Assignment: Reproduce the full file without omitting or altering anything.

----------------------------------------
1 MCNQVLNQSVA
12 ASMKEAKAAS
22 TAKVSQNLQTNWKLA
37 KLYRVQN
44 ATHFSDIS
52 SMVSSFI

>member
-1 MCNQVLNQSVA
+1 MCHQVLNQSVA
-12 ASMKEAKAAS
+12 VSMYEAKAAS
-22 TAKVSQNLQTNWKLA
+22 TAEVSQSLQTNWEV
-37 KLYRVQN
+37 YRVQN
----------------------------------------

1 MCNQVLNQSVA
12 ASMKEAKAAS
22 TAKVSQNLQTNWKLA
37 KLYRVQN
44 ATHFSDIS
52 SMVSSFI

>member
-1 MCNQVLNQSVA
+1 MCHQVLNQSVA
-12 ASMKEAKAAS
+12 VSMYEAKAAS
-22 TAKVSQNLQTNWKLA
+22 TAEVSQSLQTNWEV
-37 KLYRVQN
+37 YRVQN